The U.S. Supreme Court on Tuesday ruled that foreign corporations cannot be sued in American courts for human rights abuses overseas, refusing to revive a lawsuit claiming Jordan-based Arab Bank Plc helped finance militant attacks in Israel and the Palestinian territories.
The 5-4 decision left in place a lower court ruling that had thrown out a lawsuit brought by some 6,000 plaintiffs, including survivors and relatives of non-U.S. citizens killed in attacks, filed under a 1789 U.S. law called the Alien Tort Statute that accused Arab Bank of being the “paymaster” to militant groups.
The court ruled along ideological lines, with its five conservatives in the majority and its four liberal justices dissenting.
Only in recent years have plaintiffs sought to bring human rights claims under that obscure law.
The plaintiffs accused Arab Bank of deliberately financing terrorism, including suicide bombings and other attacks. They said Arab Bank used its New York branch to transfer money that helped Hamas and other Islamist militant groups fund attacks and reward families of the perpetrators between 1995 and 2005.
Conservative Justice Anthony Kennedy, who wrote Tuesday’s opinion, said the “relatively minor connection between the terrorist attacks at issue in this case and the alleged conduct in the United States” illustrates the problems of extending liability to foreign corporations.
Noting that the case has caused significant diplomatic tension with Jordan, a U.S. ally, Kennedy said that the “political branches are in a better position” to extend that liability if they so choose.
In a dissenting opinion, liberal Justice Sonia Sotomayor wrote that barring suits against foreign companies ensures that they “remain immune from liability for human rights abuses, however egregious they may be.”
The lead plaintiff in the Arab Bank case was Joseph Jesner, whose British citizen son was killed at age 19 in a 2002 suicide bombing of a bus in Tel Aviv. The bank said in court papers that the U.S. government has called it a constructive partner in the fight against terrorism financing.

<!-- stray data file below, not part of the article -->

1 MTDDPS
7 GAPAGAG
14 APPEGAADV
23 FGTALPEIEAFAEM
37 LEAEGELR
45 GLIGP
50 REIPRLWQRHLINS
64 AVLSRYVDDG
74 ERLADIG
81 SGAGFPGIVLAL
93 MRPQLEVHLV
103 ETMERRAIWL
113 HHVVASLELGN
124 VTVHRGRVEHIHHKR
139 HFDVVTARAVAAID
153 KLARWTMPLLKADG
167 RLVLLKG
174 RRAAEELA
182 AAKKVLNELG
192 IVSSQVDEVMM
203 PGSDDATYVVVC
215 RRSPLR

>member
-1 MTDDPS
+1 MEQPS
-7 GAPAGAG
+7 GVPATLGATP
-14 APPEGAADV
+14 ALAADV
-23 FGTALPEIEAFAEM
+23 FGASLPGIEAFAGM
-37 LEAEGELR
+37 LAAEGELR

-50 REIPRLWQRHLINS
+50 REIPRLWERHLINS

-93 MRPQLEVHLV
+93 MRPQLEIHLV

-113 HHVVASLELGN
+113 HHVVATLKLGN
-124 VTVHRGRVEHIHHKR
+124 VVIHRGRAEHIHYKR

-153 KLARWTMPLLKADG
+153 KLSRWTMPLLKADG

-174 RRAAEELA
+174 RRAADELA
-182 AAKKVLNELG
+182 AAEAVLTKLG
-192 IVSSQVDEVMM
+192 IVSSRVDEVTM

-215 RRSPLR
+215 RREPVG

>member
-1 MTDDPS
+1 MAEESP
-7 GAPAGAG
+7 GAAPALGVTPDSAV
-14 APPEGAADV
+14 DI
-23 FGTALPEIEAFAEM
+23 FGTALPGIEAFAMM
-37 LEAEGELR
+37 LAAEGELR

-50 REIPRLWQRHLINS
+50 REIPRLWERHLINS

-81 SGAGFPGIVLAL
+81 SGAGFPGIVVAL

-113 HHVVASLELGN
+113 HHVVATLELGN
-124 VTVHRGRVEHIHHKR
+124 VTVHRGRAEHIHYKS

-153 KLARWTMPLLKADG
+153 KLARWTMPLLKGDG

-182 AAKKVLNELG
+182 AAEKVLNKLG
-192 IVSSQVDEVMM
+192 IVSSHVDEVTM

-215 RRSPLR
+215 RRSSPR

In a 2013 ruling, the Supreme Court did not resolve the corporate liability question when it ruled in favor of Royal Dutch Shell Plc over a lawsuit claiming the company was complicit in a crackdown on protesters in Nigeria.
That 2013 ruling narrowed the Alien Tort Statute’s reach, saying claims must sufficiently “touch and concern” the United States to overcome the presumption that the law does not cover foreign conduct.
In a separate case involving U.S. citizens and brought under a different law, a New York jury in 2014 found Arab Bank liable for facilitating two dozen militant attacks in Israel.
The Supreme Court, in another case involving U.S. litigation concerning an attack overseas, ruled on Feb. 21 that Americans injured in a 1997 suicide bombing in Jerusalem cannot seize ancient Persian artifacts from a Chicago museum to satisfy a $71.5 million court judgment against Iran. The plaintiffs had accused Iran of complicity in that attack.
The justices on April 2 refused to consider reinstating a $655.5 million jury award won against the Palestinian Authority and Palestine Liberation Organization by 11 American families over militant attacks in Israel.
In another case, the justices on March 5 declined to take up Iranian government-owned Bank Melli’s appeal of a lower court ruling that allowed victims of militant attacks allegedly backed by Iran to seek millions of dollars in compensation from the bank.
(Reporting by Lawrence Hurley; Editing by Will Dunham)
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